Step by step, the Slovak tax system has become less business friendly. The planned reintroduction of a dividend tax and other changes to the tax code, shall place an additional burden on entrepreneurs.

Business-friendly tax system eroded by financial crisis

Slovakia introduced a flat-rate income tax in 2004. At that time, a revolutionary tax re-form, along with other factors led to an inflow of foreign investment and record economic growth. One of the essential pillars of the Slovak tax system was the principle that profit is taxed only once, at the level of the company that earned the profit. The subsequent distribution of profit to the company’s partners or shareholders in the form of a share in profit or dividend (“dividend“) was not subject to an income tax, as this payment was made from already taxed profit.

The financial crisis in 2008 led to a loss of tax revenue, in response to which the Slovak government began adjusting the country’s tax system. First came an increase to the corporate income tax rate, then reductions to the amount of tax-deductible items. In 2011, the government introduced something known as the health insurance contribution from dividend, a kind of hybrid between a tax and mandatory health insurance. A health insurance contribution of 14 % must be deducted from dividends that legal entities pay to a Slovak natural person, and must be remitted to the Slovak insurance company that provides compulsory health insurance to the dividend recipient. However, the health insurance contribution is not calculated from the whole dividend, but only from an amount capped at approximately EUR 50,000.

New package of changes to tax code further tightens the screw

Recently, the Slovak government put forward a package of proposed changes to the tax code that galvanised the entire business community. The package aims not only at in-creasing the tax burden, but also at strengthening the position of the tax authorities in several sensitive areas, such as transfer pricing, transactions with tax havens and VAT returns. Under the proposed changes, the burden of proof in a tax inspection will be par-tially shifted to the taxpayer, the time that the state has to refund excess VAT returns will be extended, and penalties for transfer pricing will be doubled. An increase of the tobacco excise tax is also planned. The special contribution imposed on regulated industries (energy, insurance, pharmaceutical, etc), which was introduced as an interim measure and was supposed to be abolished this year, will continue to apply and will be doubled.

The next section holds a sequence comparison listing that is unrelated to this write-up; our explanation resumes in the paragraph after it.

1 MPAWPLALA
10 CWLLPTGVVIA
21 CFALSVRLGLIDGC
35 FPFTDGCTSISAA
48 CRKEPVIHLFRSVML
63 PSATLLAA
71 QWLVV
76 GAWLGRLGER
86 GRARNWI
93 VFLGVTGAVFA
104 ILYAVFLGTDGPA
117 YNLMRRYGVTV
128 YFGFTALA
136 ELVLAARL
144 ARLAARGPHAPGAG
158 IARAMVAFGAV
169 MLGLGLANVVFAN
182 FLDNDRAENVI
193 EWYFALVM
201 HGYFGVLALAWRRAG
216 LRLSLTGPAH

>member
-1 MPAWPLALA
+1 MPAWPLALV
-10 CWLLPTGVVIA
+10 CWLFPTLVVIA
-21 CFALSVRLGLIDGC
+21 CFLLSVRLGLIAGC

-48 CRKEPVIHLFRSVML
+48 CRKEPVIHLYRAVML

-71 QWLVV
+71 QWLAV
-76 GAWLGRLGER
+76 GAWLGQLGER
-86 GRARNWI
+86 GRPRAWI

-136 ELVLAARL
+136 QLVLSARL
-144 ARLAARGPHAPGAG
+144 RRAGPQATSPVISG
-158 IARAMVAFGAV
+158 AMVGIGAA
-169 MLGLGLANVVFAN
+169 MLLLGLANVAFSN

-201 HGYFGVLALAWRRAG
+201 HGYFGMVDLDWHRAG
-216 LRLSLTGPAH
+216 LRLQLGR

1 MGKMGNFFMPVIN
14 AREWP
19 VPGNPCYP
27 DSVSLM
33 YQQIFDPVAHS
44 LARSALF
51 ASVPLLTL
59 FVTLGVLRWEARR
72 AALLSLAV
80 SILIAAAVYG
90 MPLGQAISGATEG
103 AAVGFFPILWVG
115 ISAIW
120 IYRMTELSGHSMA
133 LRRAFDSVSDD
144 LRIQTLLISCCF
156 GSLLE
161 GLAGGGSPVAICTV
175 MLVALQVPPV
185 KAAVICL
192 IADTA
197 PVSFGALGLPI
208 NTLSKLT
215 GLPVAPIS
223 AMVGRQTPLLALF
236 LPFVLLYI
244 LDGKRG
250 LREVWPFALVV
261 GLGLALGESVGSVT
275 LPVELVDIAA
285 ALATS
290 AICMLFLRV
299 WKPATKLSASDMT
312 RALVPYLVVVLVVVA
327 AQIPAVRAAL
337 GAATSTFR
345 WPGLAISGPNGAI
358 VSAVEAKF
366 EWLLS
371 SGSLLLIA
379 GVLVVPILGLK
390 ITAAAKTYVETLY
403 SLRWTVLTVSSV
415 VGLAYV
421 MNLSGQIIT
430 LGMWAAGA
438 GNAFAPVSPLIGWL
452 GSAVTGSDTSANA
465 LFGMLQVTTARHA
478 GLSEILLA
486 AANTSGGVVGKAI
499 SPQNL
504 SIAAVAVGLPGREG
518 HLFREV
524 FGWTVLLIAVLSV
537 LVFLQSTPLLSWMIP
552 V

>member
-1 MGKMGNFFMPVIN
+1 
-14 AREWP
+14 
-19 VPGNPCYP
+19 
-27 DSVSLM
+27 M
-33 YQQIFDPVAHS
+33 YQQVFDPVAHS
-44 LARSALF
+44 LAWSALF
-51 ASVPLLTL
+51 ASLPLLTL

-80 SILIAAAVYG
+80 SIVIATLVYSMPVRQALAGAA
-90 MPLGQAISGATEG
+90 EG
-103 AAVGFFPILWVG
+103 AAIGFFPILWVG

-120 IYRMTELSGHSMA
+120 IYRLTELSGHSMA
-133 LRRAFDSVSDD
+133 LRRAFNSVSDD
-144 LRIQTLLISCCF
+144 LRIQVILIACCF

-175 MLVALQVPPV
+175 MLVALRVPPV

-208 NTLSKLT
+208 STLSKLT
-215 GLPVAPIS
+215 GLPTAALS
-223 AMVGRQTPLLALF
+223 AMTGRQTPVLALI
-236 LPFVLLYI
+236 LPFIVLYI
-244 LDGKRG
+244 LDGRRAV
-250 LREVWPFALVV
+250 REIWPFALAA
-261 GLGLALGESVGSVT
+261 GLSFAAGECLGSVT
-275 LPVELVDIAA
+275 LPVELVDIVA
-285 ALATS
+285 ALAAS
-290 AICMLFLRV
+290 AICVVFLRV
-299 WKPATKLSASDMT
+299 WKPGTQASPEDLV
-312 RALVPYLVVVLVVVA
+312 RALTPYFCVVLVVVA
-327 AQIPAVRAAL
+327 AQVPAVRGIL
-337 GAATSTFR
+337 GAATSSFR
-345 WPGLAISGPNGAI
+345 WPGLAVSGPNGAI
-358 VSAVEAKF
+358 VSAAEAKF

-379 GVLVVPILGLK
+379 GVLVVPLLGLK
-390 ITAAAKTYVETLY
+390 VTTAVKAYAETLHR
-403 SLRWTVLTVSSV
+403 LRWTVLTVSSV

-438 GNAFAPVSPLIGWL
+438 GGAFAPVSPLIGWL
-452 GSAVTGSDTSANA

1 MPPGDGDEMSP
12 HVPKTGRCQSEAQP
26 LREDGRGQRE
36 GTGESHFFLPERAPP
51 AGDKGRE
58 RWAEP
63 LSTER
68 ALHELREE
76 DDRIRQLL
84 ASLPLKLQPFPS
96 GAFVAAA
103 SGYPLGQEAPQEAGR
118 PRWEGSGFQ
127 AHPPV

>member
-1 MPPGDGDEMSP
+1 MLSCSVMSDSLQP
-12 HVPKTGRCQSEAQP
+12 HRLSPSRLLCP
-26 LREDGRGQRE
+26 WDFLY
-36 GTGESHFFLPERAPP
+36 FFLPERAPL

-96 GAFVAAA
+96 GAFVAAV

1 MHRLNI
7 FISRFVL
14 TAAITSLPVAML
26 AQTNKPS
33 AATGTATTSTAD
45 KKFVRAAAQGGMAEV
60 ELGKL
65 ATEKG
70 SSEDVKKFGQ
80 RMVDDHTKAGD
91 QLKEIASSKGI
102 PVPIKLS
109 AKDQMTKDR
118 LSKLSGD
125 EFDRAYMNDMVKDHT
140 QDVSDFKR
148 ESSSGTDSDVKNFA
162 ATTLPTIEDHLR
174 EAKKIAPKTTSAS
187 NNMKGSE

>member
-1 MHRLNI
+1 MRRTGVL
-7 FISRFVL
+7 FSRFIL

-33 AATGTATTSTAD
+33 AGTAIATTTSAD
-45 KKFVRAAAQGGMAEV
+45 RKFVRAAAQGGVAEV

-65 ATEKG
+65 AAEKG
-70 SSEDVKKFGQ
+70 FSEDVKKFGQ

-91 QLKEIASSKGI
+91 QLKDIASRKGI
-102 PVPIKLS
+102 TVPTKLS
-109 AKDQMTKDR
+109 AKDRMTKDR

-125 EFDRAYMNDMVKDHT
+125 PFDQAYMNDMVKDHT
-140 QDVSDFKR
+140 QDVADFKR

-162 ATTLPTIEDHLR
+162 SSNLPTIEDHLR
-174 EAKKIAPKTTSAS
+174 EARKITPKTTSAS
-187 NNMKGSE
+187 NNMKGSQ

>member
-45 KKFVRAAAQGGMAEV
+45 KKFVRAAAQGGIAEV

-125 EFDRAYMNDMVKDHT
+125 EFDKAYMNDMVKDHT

Dividend tax on the horizon

The most surprising part of this package, however, is the planned dividend tax. This tax will be imposed on income from dividends paid by:

  • (i) a Slovak commercial company or cooperative and similar foreign legal entity (“foreign legal entity”) to a Slovak natural person;
  • (ii) a foreign legal entity from a non-signatory state to a Slovak natural person; and
  • (iii) a Slovak commercial company or cooperative to a foreign legal entity from a non-signatory state,

while the term “non-signatory state” includes both typical tax havens as well as various third-world countries.

The dividend tax is supposed to substitute the current health insurance contribution from dividends as of 1 January 2017. Currently, a tax rate of 7 % is proposed (the originally planned 15 % rate was decreased after strong protests from the business community) in the cases mentioned in (i) above and a tax rate of 35 % is proposed in the cases men-tioned in (ii) and (iii) above. An important difference is the fact that the dividend tax should be paid from the full amount of the dividend received, ie the current cap on the health insurance contribution will not apply to the dividend tax. The dividend tax will be deducted not only from dividends, but also from payments to a silent partner, from a set-tlement share payable upon the withdrawal of a partner from a company, and from a share in the company’s liquidation balance.

Impacts on Slovakia’s attractiveness for business

It has become clear that the health insurance contribution from dividends was just a transitory measure leading to the introduction of a fully functional dividend tax. The only good news for businesses is that the implementation of a dividend tax should be com-pensated by a decrease in the corporate income tax rate from 22 % to 21 %. It is ques-tionable, however, whether this will be enough to attract foreign investment in competition with the neighbouring states, which all have a significantly lower corporate income tax rate. Indeed, the proposed changes to the tax system risk decreasing Slovakia’s at-tractiveness for business to the point where the once business-friendly tax environment becomes a thing of the past.

Recently, the Slovak government put forward a package of proposed changes to the tax code that galvanised the entire business community.